As jQuery Mobile follows the open web standards, you can be sure that your application can get maximum support and compatibility with a wide range of browsers and platforms. You can write your application once and it will work seamlessly on iPhones, iPads, Android phones and tablets, Blackberry, Bada, Windows, Symbian, Meego, and even the upcoming HTML5-based platforms, such as Boot2Gecko and Tizen. The same code will run on Chrome, Firefox, Opera, IE, Safari, and other browsers on your desktop. Further, it will work even on your smart TV or any other gadget that has a compatible browser which is compliant with the open web standards. The market reach potential is phenomenal.
The list of the currently certified supported browsers, platforms, and the grade of support is available on the jQuery Mobile website at http://www.jquerymobile.com/gbs. Note that some features, such as CSS 3D animations and AJAX, might not be supported on certain older and legacy platforms. Here, the framework resorts to Progressive Enhancement. This means that the basic functionality is supported initially. Later, when a more capable future browser or platform becomes available, your application automatically makes use of its capabilities and offers upgraded functionality. In most scenarios, you will not have to write the code or interfere in any way. This is a big plus when you compare mobile web applications with mobile native applications.
While coding native applications, you will have to write the code in different languages, based on the platform. You will then have to compile the code for each platform, and build binary packages that can run on the device. Upgrading the application to support the next version means you have to go back and redo the whole exercise of checking/fixing your code, rebuilding, and repackaging. This overhead compounds as you add support for more platforms. The whole thing just becomes unmanageable after a point. You are better off by just supporting the top one or two platforms for your application.
Of course, there are advantages of using native applications. The performance of your application could be a very crucial factor. There are certain applications where you have to go native, especially when you expect real-time responses. Also, with native apps, you can access core OS and device features, such as camera, accelerometer, contacts, and calendar. This is not easily done today with HTML5.
The jQuery Mobile framework has a wide array of plugins and tools that help you build your application. It has a very active and vibrant developer community, and new features are continuously being added. It is strongly backed by companies, such as Filament Group, Mozilla, Nokia, Palm, Adobe, Rhomobile, and others. Within its first year (in 2011), the framework has already won awards, such as the Packt Open Source Award and the .NET Innovation Award.
Web-based mobile applications have evolved. They used pure native code for the UI in the early days, then came flash and other plugin-based UI (such as Silverlight). But even Adobe and Microsoft (with its Windows 8 platform) are going full steam ahead on HTML5 development. So, the situation is ripe for the explosive growth of an open source web standards-based cross-platform framework, such as jQuery Mobile.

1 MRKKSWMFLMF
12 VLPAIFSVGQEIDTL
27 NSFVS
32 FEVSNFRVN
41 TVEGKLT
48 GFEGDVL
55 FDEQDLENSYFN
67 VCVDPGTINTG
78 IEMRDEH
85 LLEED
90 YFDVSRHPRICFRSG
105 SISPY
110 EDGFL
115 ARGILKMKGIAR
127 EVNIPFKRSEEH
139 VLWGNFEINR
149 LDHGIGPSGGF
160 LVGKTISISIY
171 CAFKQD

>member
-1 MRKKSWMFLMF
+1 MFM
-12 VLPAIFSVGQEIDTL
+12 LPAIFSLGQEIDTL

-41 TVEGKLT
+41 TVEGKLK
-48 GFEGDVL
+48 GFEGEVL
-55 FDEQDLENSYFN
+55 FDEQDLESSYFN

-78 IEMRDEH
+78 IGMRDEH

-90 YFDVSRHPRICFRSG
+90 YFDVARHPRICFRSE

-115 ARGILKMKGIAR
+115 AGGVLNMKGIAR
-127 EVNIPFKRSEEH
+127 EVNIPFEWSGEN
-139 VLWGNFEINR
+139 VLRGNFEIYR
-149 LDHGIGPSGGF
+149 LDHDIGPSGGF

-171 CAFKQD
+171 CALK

A simple jQuery Mobile application consists of a page, which forms the basic building block for your application. The page follows a basic structure with three main parts, the header , the page content , and the footer . You can build feature-rich applications with workflows using multiple pages, each page with its own functionality, logic, and navigational flow. This recipe shows how to create a page and write your first jQuery Mobile application.
Copy the full code of this recipe from the
code/01/welcome folder. You can launch this code using the URL:
Carry out the following steps:
Create the following
main.htmlfile using your favorite text editor:
<!DOCTYPE html> <html> <head> <title>Welcome</title> <meta name='viewport' content='width=device-width, initial-scale=1'>
<link rel='stylesheet' href='http://code.jquery.com /mobile/1.1.1/jquery.mobile-1.1.1.min.css' /> <script src='http://code.jquery.com/jquery- 1.7.1.min.js'></script> <script src='http://code.jquery.com/mobile /1.1.1/jquery.mobile-1.1.1.min.js'></script> </head> <body>
Create the jQuery Mobile page:
<!-- Main Page --> <div id='main' data-role='page'> <div data-role='header'> <h1>Welcome!</h1> </div> <div id='content' data-role='content'> <p>The jQuery Mobile Cookbook</p> </div> <div data-role='footer'> <h4>Enjoy reading the book ...</h4> </div> </div> </body> </html>
main.html as an HTML5 document starting with the
<!DOCTYPE html> declaration. In the
<head> tag of the file, add a
<meta> tag and specify that the viewport should occupy the entire device width by using the
content='width=device-width' attribute. Include the jQuery Mobile stylesheet by using the
<link> tag pointing to the CSS file location on the jQuery Mobile Content Delivery Network (CDN) site.
<script> tags and point
src to the CDN location, as shown in the code. You are now ready to create the page.
The page, its header, footer, and content are all
<div> containers, which are styled by using the